In December, the National Park Service hosted a “Starry Skies” program at the Salvo Day Use area, and NPS staff members are planning to hold additional night sky programs throughout the year, including one that’s already scheduled for “Founder’s Day” on Aug. 25, at the Ocracoke Day Use area at 8:30 p.m.

There are multiple phases to obtaining a dark sky park designation, and the first phase – which is conducting a lighting inventory throughout the park – is already complete.
The next step, which is currently underway, entails identifying lights that need to be retro-fitted and updating them accordingly. It may be another year or two before the process is complete, but the massive project is one of the biggest and most ambitious components of the local Centennial Celebration.

Another big project that may take a while to complete, but which has more or less already begun, is the creation of more paddling trails all along the national seashore. The aim is to add paddling trails, complete with launches, at several different locations along the shoreline, including Ocracoke Island, Hatteras Island, and Bodie Island, ensuring that visitors all along the Outer Banks will find a paddling trail close at hand.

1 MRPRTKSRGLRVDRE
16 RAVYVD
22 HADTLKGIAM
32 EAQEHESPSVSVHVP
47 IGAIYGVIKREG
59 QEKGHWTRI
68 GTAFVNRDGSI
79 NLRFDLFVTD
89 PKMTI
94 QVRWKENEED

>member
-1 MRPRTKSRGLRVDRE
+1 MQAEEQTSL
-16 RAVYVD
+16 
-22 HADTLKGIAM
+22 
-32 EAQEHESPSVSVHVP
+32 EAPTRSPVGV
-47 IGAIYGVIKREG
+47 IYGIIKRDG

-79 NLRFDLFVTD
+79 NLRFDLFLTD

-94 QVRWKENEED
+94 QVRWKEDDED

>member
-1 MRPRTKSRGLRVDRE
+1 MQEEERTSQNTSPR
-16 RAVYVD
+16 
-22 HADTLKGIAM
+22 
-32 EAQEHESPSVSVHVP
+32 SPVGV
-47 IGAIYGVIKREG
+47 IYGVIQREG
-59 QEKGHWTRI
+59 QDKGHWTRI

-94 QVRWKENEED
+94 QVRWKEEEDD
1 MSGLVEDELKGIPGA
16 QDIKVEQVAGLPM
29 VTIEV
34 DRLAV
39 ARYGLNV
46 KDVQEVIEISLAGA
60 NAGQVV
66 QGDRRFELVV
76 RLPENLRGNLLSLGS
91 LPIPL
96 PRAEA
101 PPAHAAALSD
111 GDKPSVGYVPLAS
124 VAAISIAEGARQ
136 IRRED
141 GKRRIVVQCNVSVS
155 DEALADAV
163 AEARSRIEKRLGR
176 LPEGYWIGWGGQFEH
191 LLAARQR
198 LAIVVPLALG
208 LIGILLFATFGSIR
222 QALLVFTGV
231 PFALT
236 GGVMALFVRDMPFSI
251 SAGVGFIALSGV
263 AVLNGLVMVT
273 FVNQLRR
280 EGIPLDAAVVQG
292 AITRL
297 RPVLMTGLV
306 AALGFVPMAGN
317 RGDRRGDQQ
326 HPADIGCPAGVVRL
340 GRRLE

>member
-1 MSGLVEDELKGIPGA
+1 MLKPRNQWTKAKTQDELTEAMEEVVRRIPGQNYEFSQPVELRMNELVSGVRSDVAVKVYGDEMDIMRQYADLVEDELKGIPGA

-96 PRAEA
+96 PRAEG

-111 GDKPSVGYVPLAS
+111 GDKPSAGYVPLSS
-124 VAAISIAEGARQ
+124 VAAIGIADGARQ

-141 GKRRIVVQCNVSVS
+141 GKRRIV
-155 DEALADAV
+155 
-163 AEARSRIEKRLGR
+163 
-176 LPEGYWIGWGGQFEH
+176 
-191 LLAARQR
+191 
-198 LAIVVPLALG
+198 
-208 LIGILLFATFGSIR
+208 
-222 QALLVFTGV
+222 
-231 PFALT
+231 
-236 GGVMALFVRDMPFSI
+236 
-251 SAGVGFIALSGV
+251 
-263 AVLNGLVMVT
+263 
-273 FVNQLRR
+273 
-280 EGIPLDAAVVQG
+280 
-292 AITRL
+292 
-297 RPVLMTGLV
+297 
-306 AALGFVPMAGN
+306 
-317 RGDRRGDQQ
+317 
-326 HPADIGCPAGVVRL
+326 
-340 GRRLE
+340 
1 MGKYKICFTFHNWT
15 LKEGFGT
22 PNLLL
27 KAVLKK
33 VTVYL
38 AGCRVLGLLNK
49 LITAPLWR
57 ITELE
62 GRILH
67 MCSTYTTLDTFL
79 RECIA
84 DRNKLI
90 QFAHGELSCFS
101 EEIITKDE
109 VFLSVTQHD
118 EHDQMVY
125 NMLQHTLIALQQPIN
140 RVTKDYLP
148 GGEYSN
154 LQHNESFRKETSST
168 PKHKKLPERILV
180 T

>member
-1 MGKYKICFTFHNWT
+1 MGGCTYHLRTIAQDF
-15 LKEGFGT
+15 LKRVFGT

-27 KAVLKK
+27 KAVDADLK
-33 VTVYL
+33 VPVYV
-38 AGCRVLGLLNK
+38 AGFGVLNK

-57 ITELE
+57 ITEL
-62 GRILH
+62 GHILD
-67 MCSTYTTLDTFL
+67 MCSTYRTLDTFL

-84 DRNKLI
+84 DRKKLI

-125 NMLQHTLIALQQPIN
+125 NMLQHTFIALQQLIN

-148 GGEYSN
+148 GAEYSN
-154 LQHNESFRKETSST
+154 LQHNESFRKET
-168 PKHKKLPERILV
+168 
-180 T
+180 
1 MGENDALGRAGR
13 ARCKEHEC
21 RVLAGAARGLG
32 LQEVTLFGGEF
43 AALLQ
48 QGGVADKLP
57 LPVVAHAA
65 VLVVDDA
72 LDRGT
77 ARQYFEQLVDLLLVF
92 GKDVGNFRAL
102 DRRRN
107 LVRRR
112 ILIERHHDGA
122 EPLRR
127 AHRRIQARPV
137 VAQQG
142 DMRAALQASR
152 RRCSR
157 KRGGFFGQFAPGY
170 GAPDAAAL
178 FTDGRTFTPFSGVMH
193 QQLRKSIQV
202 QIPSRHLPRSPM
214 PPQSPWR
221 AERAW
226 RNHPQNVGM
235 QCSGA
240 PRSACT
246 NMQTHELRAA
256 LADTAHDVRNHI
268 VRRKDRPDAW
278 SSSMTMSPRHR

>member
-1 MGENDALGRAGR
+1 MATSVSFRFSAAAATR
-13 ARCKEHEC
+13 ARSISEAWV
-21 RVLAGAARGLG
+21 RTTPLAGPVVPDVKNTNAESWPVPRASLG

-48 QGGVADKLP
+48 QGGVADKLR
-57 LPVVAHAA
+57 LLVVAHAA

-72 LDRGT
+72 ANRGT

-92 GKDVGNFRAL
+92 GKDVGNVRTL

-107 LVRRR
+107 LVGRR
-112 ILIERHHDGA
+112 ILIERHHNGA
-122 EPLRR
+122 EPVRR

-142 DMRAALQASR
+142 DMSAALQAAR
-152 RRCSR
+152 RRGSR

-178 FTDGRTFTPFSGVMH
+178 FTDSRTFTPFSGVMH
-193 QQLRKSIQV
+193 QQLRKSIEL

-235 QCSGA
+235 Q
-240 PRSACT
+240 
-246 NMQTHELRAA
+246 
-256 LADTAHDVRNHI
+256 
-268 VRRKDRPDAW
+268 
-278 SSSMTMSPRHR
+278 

The paperwork has been started, but the project is moving slowly because of the number of regulations that must be followed, such as ensuring the site is accessible to the handicapped.
Though there’s not a lot of details yet as to where the sites will eventually be located, the new paddling trails are something for locals and visitors to be on the lookout for in the year to come.

The National Park Service is partnering with the Outer Banks History Center in Manteo to host a year-long exhibit that will highlight events from park histories and showcase the resources of the Outer Banks Group parks.
The opening night reception is on Friday, March 4, from 5:30 until 7:30 p.m., and the public is invited.  The exhibit will run from March 5 - Dec. 31.